Introduced in January 1983 at a price of $9,995, the Lisa is often overlooked in favor the cheaper, less powerful, later Macintosh, which is a pity, as the Lisa introduced a slew of innovations, many of which still are not implemented in "modern" operating systems. I would go into great detail on the Lisa, but David T. Craig (who also helped with this page) has already done a better job than I possibly could, writing The Legacy of the Apple Lisa Computer, an exceptionally thorough paper on the Lisa, and I whole-heartily recommend that everybody reads it.
Instead, I'm going to focus on some of the details about Lisa that I found most interesting.
The original Lisa had two 5.25" Twiggy drives designed inhouse and 1 MB of RAM. With the introduction of the Lisa 2 the Twiggy drives were replaced with a single Sony 3.5" drive as the Sony was cheaper and Apple wanted to standardize the Mac and Lisa floppy media. The Lisa 2 shipped with only 512 KB RAM and was generally sold in the "2/5" configuration, with an external 5 MB Profile hard drive. The Lisa 2/10 sported a redesigned motherboard and had an internal 10 MB Widget HD. A Macintosh XL is generally the same as a Lisa 2/10 but with MacWorks installed.
The pictures seen on this page are of the Lisa 2/5.
Whereas the Macintosh required a size 15 Torx screwdriver with 12" neck to open, the Lisa simply required two fingers: one for each tab. This provided easy access to the drive cage. The CRT was still reserved for service people.
Release the thumbscrew at the bottom center, pull, and the entire cage comes right out. The board on the left is the disk controller, labeled "Lisa Lite Adapter." In the Lisa 1, the second floppy drive is mounted above the first; in the Lisa 2/10, the hard drive is there.
From left to right, first is the reset button, then the ports: video out, parallel, mouse, serial 1, and serial 2. The two thumbscrews on the top loosen the back cover, which then can be leaned back and pulled out. The keyboard port is on the front.
There are three expansion slots on the left. The system board seen here is mounted on a cage assembly.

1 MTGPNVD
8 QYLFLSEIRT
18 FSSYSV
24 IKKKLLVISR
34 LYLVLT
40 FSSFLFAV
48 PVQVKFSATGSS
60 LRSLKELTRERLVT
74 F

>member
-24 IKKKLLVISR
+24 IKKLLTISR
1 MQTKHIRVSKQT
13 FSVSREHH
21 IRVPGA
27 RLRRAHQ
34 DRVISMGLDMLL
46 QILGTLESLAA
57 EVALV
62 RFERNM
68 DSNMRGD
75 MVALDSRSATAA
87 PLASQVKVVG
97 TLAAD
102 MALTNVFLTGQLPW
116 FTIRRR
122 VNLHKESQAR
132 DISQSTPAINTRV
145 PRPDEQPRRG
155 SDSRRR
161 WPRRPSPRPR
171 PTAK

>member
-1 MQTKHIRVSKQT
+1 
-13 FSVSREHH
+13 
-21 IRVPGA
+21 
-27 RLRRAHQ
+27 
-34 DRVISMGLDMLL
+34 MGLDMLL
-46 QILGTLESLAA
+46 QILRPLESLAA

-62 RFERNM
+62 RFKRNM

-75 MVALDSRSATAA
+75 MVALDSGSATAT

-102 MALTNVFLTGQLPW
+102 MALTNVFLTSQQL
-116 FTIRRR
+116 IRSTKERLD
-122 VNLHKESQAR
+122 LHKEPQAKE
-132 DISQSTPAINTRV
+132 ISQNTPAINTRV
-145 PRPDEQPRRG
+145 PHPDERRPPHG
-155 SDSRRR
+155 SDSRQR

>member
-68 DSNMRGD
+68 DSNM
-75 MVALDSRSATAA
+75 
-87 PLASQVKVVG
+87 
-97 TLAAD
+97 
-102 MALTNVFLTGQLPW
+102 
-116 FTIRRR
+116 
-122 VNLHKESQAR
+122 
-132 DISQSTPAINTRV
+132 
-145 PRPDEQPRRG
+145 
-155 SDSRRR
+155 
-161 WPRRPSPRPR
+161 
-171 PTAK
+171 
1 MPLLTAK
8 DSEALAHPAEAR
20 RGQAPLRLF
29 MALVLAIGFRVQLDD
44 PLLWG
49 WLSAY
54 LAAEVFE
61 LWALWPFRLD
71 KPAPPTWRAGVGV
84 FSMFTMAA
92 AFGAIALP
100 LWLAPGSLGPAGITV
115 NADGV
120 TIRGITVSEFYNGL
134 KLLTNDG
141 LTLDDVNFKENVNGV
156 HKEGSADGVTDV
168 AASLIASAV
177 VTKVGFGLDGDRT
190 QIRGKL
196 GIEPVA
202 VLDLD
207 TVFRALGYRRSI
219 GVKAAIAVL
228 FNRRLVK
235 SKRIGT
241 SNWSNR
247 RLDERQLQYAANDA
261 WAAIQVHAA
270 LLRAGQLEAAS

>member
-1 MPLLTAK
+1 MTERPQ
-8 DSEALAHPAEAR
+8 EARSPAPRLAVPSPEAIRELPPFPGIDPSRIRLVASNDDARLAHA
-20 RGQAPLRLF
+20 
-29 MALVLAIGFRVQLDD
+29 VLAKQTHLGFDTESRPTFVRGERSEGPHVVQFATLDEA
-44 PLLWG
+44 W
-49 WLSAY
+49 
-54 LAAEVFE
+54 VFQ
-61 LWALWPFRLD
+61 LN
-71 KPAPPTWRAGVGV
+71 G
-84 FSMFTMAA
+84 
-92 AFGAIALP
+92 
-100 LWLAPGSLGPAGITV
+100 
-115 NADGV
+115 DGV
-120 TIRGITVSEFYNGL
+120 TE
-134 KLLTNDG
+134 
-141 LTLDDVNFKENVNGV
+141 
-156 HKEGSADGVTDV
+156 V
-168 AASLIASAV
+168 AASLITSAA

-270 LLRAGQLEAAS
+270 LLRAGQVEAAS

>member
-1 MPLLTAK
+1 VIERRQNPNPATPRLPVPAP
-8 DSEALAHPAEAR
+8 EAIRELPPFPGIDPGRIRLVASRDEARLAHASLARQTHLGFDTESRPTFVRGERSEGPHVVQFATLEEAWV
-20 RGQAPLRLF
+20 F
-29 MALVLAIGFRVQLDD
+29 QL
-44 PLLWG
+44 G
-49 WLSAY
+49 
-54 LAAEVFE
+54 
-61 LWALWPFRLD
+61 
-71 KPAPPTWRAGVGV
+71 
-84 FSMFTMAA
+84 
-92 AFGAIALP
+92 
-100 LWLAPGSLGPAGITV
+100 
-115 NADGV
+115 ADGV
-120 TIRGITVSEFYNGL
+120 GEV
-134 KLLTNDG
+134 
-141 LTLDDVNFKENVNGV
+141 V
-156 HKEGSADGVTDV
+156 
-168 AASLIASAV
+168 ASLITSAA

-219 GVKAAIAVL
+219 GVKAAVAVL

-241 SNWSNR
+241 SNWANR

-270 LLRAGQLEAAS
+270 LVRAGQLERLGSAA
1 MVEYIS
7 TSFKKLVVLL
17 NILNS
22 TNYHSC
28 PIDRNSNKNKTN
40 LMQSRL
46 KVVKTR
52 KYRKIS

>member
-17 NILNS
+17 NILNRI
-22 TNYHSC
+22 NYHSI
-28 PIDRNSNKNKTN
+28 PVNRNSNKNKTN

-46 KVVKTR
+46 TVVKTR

The cage assembly can be removed completely, making for easy upgrades and repairs. Note the connectors on the bottom center.
In the lower right corner of the board is where the battery should be, missing from this unit. The chip socket in the upper-right of this photo was designed for a math coprocessor, which was uncommonly installed.
The large IC in the upper-right is the Motorola 68000 processor. The two cards with the yellow tabs each contain 512KB of RAM.
I can't imagine there are many people who have upgraded a Lisa without knowing what they were upgrading, but the color-coding is a nice touch.
These expansion slots were rarely used, perhaps the most frequent application being a parallel card, which interfaced Lisa to either the Apple 5 MB ProFile hard drive or to Lisa's original printer, the Apple Dot-Matrix Printer (DMP)
These slots were also used by a 4 port serial card that Lisa SCO UNIX people used to connect 4 external terminals. There was also a test card that Apple's manufacturing plants used and a very rare network card which was used internally by Apple for development of AppleBus (later AppleTalk) networking.
Pull the lever out, turn it clockwise, and the connectors open up. Place the card in, turn it counter-clockwise, and they close. Apple didn't scrimp on quality.
I was surprised when I first saw the Lisa's mouse connector: squeeze on the plastic sides to connect and disconnect. This variation was used on the Lisa 1 and Lisa 2/5; the 2/10 used a thumbscrew connector much like that on the Mac 128k-Plus.
The Lisa keyboard was significant in that it featured the APPLE key instead of a CONTROL key. The only previous Apple computer to have an Apple key was the Apple III from 1981.
This keyboard was also significant in terms of not having special function keys like most office-oriented computer keyboards had. For example, the Xerox Star had several special keys as did many of the word-processing systems such as IBM's Display Writer and the Wang WP machines.